Fuyao Glass America brought 2,000 jobs to town, but the explosion of investment has come with unexpected trouble over safety, culture clashes and foreign control. Nathan C. Ward/The New York Times
OSHA levies new safety allegations against Fuyao
Tom Gnau Staff Writer
5:22 p.m Tuesday, June 20, 2017
Fuyao Glass America has been cited again for alleged safety violations at its Moraine manufacturing plant, according to the Cincinnati office of the U.S. Occupational Safety and Health Administration.
And Fuyao’s environmental health and safety manager, John Crane, is no longer with the company, according to both Fuyao and Ken Montgomery, director of the Cincinnati-area OSHA office.
Safety issues have been raised at Fuyao in the past. Last November, OSHA proposed $226,937 in penalties against Fuyao for 23 “serious safety violations and one other-than-serious violation.” The penalties were later resolved between Fuyao and OSHA and the fines were reduced to $100,000.
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The company has now been cited for four new alleged safety violations, some of which are divided into multiple allegations. OSHA has proposed total fines of $37,843, according to a letter to the company from OSHA dated June 12.
Asked if these citations represent a step backwards for Fuyao, Montgomery said, “I don’t know what their plan is at this point.”
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He said the company is required to meet with OSHA representatives quarterly, and the next meeting is scheduled for the first week of August.
Fuyao has 15 working days from receiving the citation to request an informal conference contesting the allegations, should company leaders choose to go that route.
A message seeking comment was left for Crane.
On Wednesday, a Fuyao spokeswoman responded to questions, saying: “John Crane stepped down from the Fuyao safety team to pursue other professional opportunities.
“This team continues to execute on our comprehensive plan to improve safety inside our facility,” Fuyao’s statement also said. “While we may not agree with the legal conclusions of OSHA’s citations, we have and will continue to address the allegations they raise. Fuyao aims to exceed what is required of us by law. The safety and well-being of our employees is a common goal we share with OSHA.”
One citation alleges that in February, a Fuyao furnace operator was exposed to a possible fall while climbing on a three-foot-tall furnace.
Another citation says Fuyao had not evaluated furnaces to determine whether they were “permit-required confined spaces.” A third says the company had not ensured that workers entering a furnace had received training on working in permit-required confined spaces.
And a fourth citation says a worker who was servicing a furnace was not required to lock out a device from an energy source — ensuring that it could not be powered on. The citation said that in February an employee had entered a furnace without first locking out the space or verifying that electrical power was shut off before working on the machine.
And another citation alleges that a print operator was exposed to a hazard, due to the lack of a safeguard.”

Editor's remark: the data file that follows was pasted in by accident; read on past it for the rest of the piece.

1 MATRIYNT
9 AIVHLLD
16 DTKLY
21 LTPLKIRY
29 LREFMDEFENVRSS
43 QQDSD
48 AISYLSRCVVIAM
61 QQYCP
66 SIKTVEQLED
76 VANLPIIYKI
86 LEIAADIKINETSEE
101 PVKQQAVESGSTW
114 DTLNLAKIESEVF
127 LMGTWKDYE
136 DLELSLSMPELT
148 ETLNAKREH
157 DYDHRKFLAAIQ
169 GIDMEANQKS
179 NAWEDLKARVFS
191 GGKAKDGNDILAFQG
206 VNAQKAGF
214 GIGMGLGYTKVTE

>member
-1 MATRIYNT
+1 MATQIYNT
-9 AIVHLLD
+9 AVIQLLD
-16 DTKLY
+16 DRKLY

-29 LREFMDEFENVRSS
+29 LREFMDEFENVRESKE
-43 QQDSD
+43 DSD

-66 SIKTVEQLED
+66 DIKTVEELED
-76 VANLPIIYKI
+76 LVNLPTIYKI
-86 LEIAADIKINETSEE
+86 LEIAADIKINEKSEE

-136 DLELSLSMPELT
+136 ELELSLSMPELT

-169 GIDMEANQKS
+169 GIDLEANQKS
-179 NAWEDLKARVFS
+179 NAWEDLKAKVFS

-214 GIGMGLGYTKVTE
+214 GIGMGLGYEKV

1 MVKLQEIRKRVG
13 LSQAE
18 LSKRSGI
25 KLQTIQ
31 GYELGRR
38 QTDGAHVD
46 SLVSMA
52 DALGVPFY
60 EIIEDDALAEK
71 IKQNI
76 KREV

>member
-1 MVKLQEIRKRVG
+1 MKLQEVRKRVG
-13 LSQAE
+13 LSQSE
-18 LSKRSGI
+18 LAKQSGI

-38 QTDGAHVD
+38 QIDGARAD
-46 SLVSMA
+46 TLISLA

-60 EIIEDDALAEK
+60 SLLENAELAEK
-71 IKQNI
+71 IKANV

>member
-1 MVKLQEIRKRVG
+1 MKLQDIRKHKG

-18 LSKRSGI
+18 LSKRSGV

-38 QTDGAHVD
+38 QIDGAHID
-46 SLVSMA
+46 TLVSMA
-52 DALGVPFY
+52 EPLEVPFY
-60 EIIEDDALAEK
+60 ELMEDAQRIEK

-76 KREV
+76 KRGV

Since 2014, Chinese industrialist and Fuyao Glass Industry Group Chairman Cho Tak Wong has transformed the former General Motors plant in Moraine into what the company says is the world’s biggest auto glass manufacturing site, with about 2,000 employees.
MORAINE, Ohio (WDTN) – Fuyao Glass America President John Gauthier is responding after several of Fuyao’s workers filed complaints with OSHA.
According to OSHA, the worker complaint detailed 30 safety issues, including fire hazards, electrocution risks, and lacerations to the hands and fingers. But, Gauthier says management didn’t learn of any of these alleged issues until they were reported in the media. That’s why he says good communication between the worker and the supervisor is the key to staying safe.
“We want to make sure our employees are as safe as they can be,” Gauthier said. “We also want to encourage our employees to bring these type of concerns to their supervisor.”
And by reporting these issues, Fuyao Glass America President John Gauthier says safety managers can immediately take action to fix the problem.
“Safety is not a one day thing,” Gauthier said. “Safety is a way of life in a manufacturing operation like this so no it’s not changing our attitude it’s not changing anything about our priorities. Our priority has always been that safety is number one.”
Fuyao would not answer specific questions about the alleged safety issues. However, they did tell us just this month, the company hired Environmental Health and Safety Manager John Crane–who previously worked for OSHA.
Crane says his main job is keeping an open line of communication between him and his other employees.
“Open communication is the key,” Crane said. “In the week that I’ve been here and the days I’ve been on sight my goal has been to interact with everyone I can, to work across all three shifts here at the workplace, and just to make sure that people are comfortable here, that they’re comfortable talking to me, and if they have immediate needs, I try to address those needs immediately.”
Currently, none of the workers at Fuyao are a part of the Union Of Autoworkers, but Gauthier says this might have been a way to get them to join.
We reached out to OSHA and the Union of Autoworkers about this story, but have yet to get a response.